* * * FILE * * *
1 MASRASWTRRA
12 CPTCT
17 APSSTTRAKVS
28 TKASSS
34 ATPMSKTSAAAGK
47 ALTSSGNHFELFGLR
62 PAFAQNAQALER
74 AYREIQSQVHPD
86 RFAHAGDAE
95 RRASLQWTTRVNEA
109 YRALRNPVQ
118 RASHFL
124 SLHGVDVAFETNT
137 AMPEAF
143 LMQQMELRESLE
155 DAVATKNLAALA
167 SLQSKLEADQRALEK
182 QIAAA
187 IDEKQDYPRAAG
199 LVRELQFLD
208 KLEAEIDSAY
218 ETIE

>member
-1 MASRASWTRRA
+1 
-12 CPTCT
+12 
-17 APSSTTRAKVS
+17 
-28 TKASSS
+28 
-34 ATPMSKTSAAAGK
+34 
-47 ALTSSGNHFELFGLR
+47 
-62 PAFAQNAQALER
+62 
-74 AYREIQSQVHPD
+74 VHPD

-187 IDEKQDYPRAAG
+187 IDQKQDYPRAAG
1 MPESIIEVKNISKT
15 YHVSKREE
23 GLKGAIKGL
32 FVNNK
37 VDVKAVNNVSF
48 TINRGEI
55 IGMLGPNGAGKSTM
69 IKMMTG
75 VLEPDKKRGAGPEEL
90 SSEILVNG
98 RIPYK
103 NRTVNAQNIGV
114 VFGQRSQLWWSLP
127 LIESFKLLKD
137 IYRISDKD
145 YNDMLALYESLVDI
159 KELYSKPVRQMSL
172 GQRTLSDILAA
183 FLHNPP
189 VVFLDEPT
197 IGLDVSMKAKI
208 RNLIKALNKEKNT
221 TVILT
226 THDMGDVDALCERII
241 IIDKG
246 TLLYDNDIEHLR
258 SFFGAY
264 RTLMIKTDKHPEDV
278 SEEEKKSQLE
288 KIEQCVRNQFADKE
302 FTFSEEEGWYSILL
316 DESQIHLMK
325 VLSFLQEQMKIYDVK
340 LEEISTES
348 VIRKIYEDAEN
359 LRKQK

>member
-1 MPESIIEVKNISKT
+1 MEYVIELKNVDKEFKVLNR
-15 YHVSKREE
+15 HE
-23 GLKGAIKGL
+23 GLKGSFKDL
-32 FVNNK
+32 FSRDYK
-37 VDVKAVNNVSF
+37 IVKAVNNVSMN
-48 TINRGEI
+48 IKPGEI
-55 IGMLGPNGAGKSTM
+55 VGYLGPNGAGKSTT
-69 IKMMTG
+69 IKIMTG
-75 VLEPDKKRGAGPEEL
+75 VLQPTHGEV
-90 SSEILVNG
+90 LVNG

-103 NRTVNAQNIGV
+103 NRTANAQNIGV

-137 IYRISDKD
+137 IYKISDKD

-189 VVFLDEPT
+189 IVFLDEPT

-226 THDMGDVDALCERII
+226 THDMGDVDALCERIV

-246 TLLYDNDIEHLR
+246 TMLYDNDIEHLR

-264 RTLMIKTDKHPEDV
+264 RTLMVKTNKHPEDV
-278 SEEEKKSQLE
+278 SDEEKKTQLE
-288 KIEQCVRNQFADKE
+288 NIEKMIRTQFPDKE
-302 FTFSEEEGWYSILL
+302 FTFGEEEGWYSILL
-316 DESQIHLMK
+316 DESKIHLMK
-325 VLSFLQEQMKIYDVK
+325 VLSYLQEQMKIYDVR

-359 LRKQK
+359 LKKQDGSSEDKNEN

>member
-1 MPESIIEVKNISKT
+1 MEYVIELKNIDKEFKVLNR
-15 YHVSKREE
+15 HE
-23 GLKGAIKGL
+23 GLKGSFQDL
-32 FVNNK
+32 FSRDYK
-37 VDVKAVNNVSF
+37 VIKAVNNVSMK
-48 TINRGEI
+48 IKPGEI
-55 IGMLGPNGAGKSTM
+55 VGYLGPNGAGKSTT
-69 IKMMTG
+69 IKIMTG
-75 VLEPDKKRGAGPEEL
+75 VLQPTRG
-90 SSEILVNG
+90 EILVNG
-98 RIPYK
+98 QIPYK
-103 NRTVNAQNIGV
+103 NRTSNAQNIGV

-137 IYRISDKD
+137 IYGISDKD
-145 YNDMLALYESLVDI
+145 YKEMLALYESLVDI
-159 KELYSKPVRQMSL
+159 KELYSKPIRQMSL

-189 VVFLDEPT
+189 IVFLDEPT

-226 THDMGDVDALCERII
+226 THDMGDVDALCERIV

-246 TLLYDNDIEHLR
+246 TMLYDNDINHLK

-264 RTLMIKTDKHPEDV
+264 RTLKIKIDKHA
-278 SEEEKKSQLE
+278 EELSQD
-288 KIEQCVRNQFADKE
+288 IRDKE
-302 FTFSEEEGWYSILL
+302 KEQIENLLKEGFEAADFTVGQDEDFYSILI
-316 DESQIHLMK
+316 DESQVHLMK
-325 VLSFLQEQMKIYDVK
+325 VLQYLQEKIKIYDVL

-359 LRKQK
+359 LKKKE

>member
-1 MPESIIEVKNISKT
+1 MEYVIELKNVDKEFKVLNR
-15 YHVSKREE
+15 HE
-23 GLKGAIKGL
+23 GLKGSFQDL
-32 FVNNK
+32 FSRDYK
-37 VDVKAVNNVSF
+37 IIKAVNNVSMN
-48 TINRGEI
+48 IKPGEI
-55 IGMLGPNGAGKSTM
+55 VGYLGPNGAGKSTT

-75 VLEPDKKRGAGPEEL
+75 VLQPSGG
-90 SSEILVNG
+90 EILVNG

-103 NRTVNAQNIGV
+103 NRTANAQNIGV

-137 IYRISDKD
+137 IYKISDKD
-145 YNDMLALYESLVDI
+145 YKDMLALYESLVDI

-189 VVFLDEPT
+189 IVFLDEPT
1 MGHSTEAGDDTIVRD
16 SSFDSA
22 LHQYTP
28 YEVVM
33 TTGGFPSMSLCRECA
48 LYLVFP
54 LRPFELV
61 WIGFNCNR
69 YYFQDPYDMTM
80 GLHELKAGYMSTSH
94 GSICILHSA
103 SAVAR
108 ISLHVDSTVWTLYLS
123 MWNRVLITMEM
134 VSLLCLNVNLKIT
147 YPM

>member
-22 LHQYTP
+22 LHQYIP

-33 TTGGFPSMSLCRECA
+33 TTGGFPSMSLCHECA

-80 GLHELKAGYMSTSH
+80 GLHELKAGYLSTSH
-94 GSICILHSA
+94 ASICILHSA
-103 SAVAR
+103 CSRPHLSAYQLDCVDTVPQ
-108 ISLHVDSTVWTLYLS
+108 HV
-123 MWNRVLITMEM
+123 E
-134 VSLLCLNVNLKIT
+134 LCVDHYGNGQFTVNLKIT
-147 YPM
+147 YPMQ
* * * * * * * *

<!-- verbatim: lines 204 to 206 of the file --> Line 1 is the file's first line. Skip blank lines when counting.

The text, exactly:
28 YEVVM
33 TTGGFPSMSLCRECA
48 LYLVFP